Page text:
I think smoking is a disgusting habit, and I'm often mystified as to why
college students who presumably know the dangers and social stigmas associated
with smoking still pick up the habit. That said, I don't support a blanket
ban on smoking for all of campus. If someone wants to remove themselves from
the gene pool via cancer or inability to find a reproductive partner,
that's their business, and if they want to do it on campus, I can't
really find a legitimate reason why we should be putting our noses in other
adults' business. I would, however, support banning it from certain areas,
such as the TSC patio where it is a significant problem and where the smokers
usually lack the courtesy to refrain. Currently, you have two choices to get
into the student center: Walk through clouds of disgusting secondhand smoke, or
walk an extra 100' to find another entrance that doesn't lead directly
where you want to go. Additionally, I would support creating a buffer zone
around the elementary school on campus.
Smoke-free is so obviously the best public policy that it is curious why other
campuses in Utah fail to act. It's time, just do it. While they are at it,
add the TRAX waiting areas as smoke free. There's no escape when the guy at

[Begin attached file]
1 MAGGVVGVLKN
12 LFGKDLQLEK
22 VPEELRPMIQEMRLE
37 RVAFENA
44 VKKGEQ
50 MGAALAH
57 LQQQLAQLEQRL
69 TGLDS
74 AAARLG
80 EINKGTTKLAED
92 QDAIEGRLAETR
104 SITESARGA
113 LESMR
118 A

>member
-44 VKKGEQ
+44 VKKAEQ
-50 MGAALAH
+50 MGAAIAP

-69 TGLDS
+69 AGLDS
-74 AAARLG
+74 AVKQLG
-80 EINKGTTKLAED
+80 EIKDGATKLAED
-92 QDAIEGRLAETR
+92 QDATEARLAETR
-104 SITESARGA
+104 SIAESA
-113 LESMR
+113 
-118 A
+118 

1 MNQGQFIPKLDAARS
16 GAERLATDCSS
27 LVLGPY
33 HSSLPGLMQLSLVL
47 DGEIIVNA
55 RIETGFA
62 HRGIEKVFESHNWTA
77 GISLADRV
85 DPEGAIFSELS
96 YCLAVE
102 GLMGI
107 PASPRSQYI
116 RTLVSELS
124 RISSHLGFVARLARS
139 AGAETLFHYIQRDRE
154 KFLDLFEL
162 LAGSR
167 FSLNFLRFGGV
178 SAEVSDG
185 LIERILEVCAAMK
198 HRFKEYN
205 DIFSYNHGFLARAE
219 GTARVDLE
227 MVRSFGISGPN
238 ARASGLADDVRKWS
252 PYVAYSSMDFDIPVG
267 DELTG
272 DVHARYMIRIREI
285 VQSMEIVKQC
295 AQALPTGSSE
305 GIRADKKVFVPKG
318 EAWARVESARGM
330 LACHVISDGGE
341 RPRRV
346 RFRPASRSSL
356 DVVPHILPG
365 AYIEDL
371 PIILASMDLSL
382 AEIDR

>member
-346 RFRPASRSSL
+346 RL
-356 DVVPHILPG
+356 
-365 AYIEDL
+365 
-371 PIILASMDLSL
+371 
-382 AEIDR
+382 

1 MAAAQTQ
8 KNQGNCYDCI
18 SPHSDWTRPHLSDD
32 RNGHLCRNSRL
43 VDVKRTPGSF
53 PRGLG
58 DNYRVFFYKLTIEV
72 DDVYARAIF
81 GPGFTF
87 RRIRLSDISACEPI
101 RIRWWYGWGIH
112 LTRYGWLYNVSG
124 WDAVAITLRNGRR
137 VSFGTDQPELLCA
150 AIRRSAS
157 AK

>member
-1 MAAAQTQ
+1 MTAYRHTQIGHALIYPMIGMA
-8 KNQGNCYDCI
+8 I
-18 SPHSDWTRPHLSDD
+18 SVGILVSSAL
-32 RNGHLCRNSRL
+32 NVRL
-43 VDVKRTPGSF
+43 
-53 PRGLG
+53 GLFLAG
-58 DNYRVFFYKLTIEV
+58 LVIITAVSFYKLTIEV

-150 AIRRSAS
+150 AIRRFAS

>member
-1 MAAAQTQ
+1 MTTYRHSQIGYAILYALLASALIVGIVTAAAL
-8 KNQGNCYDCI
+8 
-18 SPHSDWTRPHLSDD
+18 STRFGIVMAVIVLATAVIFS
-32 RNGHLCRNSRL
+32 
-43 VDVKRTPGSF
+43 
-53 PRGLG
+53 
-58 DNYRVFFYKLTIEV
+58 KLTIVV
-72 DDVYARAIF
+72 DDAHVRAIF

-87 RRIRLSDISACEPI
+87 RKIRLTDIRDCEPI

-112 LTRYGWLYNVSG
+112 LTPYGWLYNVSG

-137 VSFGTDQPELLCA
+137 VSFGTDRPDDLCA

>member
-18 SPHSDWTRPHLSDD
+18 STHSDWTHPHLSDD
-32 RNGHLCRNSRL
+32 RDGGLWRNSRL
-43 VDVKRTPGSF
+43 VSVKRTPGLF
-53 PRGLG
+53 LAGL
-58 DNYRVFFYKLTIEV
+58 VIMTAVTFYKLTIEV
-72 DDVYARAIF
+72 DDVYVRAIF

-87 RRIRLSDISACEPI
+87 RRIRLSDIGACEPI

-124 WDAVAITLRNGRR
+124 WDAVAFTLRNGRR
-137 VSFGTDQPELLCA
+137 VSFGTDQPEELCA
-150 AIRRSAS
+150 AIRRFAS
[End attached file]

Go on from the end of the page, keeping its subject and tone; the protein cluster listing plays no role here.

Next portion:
the other end of the bench is creating a cloud of carcinogens.
I was surprised to learn that public universities in Utah are not smoke free.
This is particularly surprising with respect to the University of Utah, which
has a medical school. For comparison, the University of Iowa and all Iowa public
universities have the following policy: "Smoking is prohibited in all
University owned buildings, University owned or leased vehicles, and on all
University grounds. This includes recreational facilities, athletic facilities,
parking lots, and enclosed parking facilities." This policy was implemented
by passage of a law by the state legislature and signed by the governor in 2008.
I disagree with the sentiment expressed in the article: "In reality, it has
to be a student-driven campaign. The students have to really want it. It's
their university." USU is a publics university, and the state government
has the responsibility to protect all visitors to campus for whatever reason
(sporting events etc.) from the health hazards of second hand smoke. I suspect
that some people in Utah feel that it is a religious issue, and hence oppose a
smoke free campus. A smoke free campus is not a religious issue; it is a health
issue. I hope that the Utah Legislature will take action.
Two Dixie State nursing students, Joe Pate and Jim Seely, were major players in
Dixie's new smoke-free policy. They have both since graduated.
Unfortunately the article didn't mention them.
Certainly, LDS Business College's campus is also smoke-free.